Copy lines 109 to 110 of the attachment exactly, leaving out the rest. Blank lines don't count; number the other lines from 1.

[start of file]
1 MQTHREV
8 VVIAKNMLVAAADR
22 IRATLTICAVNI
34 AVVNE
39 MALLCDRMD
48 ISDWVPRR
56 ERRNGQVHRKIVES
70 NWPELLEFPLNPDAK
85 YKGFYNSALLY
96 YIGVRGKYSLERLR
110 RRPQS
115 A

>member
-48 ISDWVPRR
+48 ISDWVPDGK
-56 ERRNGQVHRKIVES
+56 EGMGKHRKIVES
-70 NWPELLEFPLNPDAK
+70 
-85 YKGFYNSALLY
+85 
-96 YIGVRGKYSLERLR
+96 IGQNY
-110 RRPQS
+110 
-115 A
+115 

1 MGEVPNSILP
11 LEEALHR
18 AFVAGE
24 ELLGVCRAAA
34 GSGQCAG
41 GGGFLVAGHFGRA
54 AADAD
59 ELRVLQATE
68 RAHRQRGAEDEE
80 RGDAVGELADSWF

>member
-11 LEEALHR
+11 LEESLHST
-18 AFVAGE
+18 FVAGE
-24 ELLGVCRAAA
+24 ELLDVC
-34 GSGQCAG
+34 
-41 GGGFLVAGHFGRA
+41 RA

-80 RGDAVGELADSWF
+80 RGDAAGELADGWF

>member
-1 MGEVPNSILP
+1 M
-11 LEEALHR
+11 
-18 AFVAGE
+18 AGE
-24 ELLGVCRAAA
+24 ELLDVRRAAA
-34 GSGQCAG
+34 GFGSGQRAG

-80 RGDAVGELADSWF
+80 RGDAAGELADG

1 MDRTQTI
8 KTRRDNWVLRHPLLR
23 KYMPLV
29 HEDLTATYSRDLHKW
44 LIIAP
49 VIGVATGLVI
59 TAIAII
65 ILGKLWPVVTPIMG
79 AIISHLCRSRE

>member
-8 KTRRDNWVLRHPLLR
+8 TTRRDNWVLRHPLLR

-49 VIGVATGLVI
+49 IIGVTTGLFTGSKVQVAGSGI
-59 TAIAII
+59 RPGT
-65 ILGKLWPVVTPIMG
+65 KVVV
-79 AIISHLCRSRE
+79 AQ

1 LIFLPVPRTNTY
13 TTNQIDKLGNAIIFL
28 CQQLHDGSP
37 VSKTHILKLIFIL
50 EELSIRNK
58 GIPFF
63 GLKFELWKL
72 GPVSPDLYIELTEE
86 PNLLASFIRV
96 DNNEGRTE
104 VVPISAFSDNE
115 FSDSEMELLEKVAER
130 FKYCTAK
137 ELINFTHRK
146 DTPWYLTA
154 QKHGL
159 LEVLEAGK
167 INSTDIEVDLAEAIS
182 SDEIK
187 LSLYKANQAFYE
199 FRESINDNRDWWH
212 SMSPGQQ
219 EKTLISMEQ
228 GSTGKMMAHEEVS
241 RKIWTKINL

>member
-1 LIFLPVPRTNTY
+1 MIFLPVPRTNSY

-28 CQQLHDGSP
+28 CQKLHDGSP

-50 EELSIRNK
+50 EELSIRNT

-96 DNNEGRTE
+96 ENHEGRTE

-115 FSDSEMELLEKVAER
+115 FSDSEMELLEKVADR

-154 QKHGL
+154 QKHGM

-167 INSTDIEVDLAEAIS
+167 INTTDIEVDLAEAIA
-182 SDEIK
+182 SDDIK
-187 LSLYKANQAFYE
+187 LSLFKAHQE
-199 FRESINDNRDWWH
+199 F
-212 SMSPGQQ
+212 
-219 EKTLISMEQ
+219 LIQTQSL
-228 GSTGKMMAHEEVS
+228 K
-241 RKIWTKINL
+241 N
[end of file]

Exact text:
>member
-1 LIFLPVPRTNTY